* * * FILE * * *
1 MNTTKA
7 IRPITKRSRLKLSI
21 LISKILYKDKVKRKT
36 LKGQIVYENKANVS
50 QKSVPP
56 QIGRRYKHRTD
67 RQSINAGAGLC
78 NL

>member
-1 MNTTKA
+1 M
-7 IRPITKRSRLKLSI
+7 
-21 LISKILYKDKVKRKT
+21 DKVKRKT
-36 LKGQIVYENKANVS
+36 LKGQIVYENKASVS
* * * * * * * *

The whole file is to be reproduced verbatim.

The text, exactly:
1 MNTTKA
7 IRPITKRSRLKLSI
21 LISKILYKDKVKRKT
36 LKGQIVYENKANVS
50 QKSVPP
56 QIGRRYKHRTD
67 RQSINAGAGLC
78 NL

>member
-1 MNTTKA
+1 M
-7 IRPITKRSRLKLSI
+7 
-21 LISKILYKDKVKRKT
+21 DKVKRKT
-36 LKGQIVYENKANVS
+36 LKGQIVYENKASVS